eating bonbons & watching soap operas
Dennis R. Preston
preston at PILOT.MSU.EDU
Sun Sep 8 12:15:17 UTC 2002
My own guess is that there is a not-so-subtle attempt at class
differences between "eating bonbons and watching TV" and "eating
cupcakes and watching Oprah."
>I was talking to a friend today who used the phrase "eating bonbons and
>watching soap operas"; we both noted that we are not sure exactly what a
>bonbon is. She thought it was some sort of baked thing like a cupcake or a
>HoHo. I was thinking more of a candy, a chocolate truffle-like concept; in
>my mind bonbon is a general term for any confection that is complex and
>fancy and round; a Snickers bar is not a bonbon (wrong shape & not fancy) &
>neither is a jelly bean (too simple). Dictionary agrees more with me than
>my friend, but I'm wondering 1) where did this phrase come from originally
>and 2) did it always have the meaning of sitting around doing nothing,
>living a life of leisure, &c. and 3) do most people have a clear idea of
>what a bonbon is?
>It's definitely a gendered thing referring to women (accusatory of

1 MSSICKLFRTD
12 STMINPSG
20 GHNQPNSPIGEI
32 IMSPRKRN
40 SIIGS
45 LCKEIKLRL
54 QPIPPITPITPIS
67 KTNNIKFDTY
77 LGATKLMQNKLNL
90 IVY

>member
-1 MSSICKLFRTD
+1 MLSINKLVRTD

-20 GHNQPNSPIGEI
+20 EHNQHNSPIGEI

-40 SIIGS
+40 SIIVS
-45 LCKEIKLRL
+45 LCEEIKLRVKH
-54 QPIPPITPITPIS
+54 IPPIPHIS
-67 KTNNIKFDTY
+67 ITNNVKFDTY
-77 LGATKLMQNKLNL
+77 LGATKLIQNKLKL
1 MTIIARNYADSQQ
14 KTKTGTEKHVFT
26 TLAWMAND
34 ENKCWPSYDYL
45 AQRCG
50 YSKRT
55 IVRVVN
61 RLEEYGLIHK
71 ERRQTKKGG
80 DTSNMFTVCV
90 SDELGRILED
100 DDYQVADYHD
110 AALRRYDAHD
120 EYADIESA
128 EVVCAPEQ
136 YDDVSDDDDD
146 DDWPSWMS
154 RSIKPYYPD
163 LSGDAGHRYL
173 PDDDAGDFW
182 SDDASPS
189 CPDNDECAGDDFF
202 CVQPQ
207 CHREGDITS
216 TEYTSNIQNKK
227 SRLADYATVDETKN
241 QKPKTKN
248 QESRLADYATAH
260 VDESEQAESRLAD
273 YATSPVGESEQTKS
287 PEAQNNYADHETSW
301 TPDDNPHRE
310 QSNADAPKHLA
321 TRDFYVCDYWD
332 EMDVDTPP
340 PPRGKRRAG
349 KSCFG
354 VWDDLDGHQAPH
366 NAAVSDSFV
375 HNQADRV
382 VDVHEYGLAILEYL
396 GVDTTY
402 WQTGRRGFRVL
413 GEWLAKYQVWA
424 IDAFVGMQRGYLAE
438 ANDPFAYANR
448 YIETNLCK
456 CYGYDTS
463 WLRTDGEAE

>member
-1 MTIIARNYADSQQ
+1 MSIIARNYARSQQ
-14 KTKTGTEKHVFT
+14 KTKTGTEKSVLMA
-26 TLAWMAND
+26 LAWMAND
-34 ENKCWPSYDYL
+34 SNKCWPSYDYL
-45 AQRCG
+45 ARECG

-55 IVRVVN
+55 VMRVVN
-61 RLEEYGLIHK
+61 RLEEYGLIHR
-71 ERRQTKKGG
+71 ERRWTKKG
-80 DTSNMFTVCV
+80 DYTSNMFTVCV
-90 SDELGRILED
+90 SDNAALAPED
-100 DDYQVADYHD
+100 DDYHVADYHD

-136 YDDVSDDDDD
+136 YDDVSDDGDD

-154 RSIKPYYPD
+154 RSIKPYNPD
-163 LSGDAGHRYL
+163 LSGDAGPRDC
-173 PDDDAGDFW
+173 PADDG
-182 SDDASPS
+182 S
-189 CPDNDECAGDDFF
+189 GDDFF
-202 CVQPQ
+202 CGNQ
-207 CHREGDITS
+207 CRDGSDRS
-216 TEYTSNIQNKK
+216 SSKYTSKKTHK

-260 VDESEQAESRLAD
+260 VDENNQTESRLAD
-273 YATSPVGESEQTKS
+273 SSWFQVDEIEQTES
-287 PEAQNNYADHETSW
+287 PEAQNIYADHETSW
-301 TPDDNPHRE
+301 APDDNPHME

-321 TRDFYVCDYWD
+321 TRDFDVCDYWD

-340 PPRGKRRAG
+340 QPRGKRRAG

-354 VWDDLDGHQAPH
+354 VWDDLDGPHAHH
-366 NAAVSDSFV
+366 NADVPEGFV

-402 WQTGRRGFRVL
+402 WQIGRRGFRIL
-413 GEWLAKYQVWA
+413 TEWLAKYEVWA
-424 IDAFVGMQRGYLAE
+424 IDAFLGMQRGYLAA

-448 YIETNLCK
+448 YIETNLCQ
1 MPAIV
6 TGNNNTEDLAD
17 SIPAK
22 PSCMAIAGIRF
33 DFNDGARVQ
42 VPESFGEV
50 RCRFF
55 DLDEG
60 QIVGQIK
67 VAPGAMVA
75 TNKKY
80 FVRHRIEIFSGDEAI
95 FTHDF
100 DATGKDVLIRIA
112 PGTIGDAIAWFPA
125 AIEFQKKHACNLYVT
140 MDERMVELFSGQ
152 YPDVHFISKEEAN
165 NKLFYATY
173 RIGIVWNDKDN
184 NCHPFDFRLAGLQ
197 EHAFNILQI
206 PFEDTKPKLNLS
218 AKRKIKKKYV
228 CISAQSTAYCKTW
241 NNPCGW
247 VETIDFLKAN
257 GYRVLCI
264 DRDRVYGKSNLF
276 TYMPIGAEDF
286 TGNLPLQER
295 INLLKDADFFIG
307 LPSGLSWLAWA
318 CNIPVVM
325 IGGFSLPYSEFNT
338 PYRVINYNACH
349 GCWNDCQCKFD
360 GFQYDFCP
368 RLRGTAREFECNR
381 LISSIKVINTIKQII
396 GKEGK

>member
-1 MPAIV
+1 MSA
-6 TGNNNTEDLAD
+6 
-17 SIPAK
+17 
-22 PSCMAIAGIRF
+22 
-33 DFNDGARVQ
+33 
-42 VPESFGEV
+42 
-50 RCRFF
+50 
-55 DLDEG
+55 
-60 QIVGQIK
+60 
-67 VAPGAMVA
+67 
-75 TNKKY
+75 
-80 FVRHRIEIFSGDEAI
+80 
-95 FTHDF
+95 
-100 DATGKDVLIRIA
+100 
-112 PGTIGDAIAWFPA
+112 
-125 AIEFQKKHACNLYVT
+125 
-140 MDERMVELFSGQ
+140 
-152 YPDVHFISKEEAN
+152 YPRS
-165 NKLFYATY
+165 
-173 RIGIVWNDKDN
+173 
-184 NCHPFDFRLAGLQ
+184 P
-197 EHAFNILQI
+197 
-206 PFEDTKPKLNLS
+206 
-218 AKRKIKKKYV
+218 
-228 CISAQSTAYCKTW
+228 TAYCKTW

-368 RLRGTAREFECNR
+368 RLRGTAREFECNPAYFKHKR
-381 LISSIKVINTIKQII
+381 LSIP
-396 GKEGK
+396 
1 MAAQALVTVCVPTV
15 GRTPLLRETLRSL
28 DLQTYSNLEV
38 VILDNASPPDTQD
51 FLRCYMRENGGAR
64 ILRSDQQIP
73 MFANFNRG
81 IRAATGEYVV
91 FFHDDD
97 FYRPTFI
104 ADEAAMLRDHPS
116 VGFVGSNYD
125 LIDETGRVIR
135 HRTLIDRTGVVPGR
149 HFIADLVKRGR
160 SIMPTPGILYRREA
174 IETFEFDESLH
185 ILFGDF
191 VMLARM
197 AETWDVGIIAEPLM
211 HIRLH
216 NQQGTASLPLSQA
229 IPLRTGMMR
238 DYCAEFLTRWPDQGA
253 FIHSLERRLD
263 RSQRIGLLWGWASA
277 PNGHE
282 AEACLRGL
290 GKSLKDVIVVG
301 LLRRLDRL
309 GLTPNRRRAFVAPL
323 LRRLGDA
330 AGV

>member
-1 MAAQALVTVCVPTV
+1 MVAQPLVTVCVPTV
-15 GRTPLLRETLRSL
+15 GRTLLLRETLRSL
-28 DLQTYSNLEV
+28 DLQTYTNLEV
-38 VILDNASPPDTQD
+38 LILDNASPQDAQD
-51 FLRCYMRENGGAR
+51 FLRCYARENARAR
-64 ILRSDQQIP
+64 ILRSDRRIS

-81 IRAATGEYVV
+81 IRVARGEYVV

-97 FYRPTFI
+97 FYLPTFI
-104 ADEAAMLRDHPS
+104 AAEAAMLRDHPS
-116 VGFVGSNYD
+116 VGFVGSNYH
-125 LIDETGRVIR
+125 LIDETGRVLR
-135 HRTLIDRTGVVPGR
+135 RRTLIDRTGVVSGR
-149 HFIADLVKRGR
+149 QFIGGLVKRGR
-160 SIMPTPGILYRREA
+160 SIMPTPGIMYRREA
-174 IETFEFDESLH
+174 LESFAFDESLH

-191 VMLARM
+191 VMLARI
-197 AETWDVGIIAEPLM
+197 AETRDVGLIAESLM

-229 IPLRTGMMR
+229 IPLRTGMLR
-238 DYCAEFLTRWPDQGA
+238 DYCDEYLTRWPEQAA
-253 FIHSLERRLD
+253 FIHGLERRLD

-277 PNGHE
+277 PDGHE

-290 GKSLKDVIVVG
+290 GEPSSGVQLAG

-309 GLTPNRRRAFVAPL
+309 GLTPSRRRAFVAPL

>housewives, enviously descriptive of glamorous jetset types).
>The "watching TV" part appears optional; "eating bonbons" by itself seems
>to convey the whole meaning.
>A coworker of mine updated the phrase to "eating cupcakes and watching
>Oprah" when she quit her job a few years ago. So the cupcake connotation of
>bonbon does seem to be out there....
>eating bonbons 2090
>eating bonbons watching 714 (includes "TV" "soaps" "soap operas" "soapies")
>eating bonbons watching soap 117
>indigo at well.com
>Album of the Week: Neko Case, Blacklisted (2002)
Dennis R. Preston
Professor of Linguistics
Department of Linguistics and Languages
740 Wells Hall A
Michigan State University
East Lansing, MI 48824-1027 USA
Office - (517) 353-0740
Fax - (517) 432-2736
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